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Auburn official outlines discipline process for football players facing drug charges

Auburn defensive lineman Byron Cowart was one of four Tigers arrested last weekend on drug charges.
Auburn defensive lineman Byron Cowart was one of four Tigers arrested last weekend on drug charges. mniziolek@ledger-enquirer.com

The faculty chair of Auburn’s Drug and Alcohol Education and Testing Program Randall Clark provided some clarity on the university’s discipline process Friday.

Clark, who has been involved in the oversight of the committee for a number of years, is also part of the investigating committee that will determine the punishment for the four football players arrested last week.

Auburn coach Malzahn pledged to “take care of the situation,” but he isn’t solely responsible for determining punishment for football players charged with criminal offenses.

“The coach has input in the process if they wish to have it, but it’s a collective opinion,” Clark said.

According to Auburn’s drug policy, the committee includes the director of athletics (or designee), student-athlete’s coach (in this case Malzahn), chair of the drug testing committee (Clark), the Chair of the Committee on Intercollegiate Athletics and the Faculty Athletics Representative.

“In my experience there usually is an obvious consensus about the punishment,” Clark said. “I’ve seen cases where a vote is taken, but usually the course of action becomes obvious in the course of the discussion.”

A coach can add to the punishment handed down by the committee, but can’t subject the student-athlete to a lesser penalty.

Byron Cowart, Carlton Davis, Ryan Davis and Jeremiah Dinson were arrested last week for possession of marijuana. Malzahn declined to answer specific questions about the universiy’s drug policy during multiple alumni club appearances this week. The policy goes back two decades, but was modified in 2014.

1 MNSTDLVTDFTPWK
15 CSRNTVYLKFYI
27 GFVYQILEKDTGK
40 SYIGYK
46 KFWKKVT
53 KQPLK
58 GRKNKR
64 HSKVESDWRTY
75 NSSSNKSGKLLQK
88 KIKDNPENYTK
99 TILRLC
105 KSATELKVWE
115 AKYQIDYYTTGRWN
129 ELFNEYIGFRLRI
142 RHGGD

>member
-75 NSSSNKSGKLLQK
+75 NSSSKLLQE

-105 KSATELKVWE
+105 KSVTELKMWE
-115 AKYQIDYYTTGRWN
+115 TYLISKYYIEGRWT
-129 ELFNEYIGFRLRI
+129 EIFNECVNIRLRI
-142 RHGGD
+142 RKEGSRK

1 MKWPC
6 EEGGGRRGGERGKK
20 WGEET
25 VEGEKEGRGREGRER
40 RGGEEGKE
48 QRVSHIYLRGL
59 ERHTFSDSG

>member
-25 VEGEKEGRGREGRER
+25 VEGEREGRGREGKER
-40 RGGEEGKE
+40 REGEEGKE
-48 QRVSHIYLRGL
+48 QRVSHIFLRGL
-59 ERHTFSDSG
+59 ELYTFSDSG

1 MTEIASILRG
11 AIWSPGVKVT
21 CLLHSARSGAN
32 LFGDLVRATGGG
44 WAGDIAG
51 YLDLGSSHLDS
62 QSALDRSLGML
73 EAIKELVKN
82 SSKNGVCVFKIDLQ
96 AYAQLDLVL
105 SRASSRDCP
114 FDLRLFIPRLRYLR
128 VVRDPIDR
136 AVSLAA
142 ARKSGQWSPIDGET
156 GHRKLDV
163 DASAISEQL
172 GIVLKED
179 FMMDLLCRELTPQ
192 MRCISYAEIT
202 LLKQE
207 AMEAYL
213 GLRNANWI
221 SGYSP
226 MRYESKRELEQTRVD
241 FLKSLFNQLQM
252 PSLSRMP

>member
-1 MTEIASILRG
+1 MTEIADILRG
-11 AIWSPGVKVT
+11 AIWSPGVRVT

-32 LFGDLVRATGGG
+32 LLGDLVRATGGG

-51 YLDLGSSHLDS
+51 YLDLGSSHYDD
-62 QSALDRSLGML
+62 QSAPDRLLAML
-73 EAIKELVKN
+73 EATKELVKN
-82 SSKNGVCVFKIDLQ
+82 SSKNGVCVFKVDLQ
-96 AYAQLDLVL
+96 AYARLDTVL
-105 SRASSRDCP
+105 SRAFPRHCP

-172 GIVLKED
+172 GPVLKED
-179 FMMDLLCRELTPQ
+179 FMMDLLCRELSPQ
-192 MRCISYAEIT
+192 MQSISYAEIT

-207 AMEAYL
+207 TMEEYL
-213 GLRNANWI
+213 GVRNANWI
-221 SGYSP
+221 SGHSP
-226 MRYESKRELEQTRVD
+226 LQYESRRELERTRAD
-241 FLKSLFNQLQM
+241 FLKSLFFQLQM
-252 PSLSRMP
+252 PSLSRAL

“There were some clarifications made to the categories of drugs and a slight modification to the penalty structure,” Clark said.

The penalty system expanded from three to five tiers with points being assigned for a each failed test (one point for marijuana and synthetic Cannabioids; three points for other banned substances).

If a student-athlete tests positive for marijuana they are subject to a one-year probationary period. Any further positive tests result in loss of playing time starting with 25 percent of the competitive season. A player receives a permanent loss of his or her playing status at five points.

According to Clark, criminal offenses do not automatically count as positive tests.

“The investigative committee makes the judgment on an individual case by case basis,” Clark said. “If the police are involved that’s usually a strong indication there’s something we need to be concerned about.”

The distinction is an important one for student-athletes that have previously tested positive for a banned substance.

The student-athlete wouldn’t add any points to their name under the tiered penalty structure if the criminal offense isn’t counted as a positive test, but all student-athletes arrested on criminal charges are required to submit to a drug screening administered by the university.

“As soon as we have access to them they go through a screening,” Clark said. “Sometimes there’s variables out of our control where they won’t be on campus right away, but as soon as the faculty has the opportunity they must submit a sample.”

The results of the test are considered during the committee’s review of the case. The testing process can take a week to 10 days with the sample going through an independently accredited testing facility.

Malzahn declined to say if the four players arrested last week had faced previous discipline under the program’s drug and alcohol policy.

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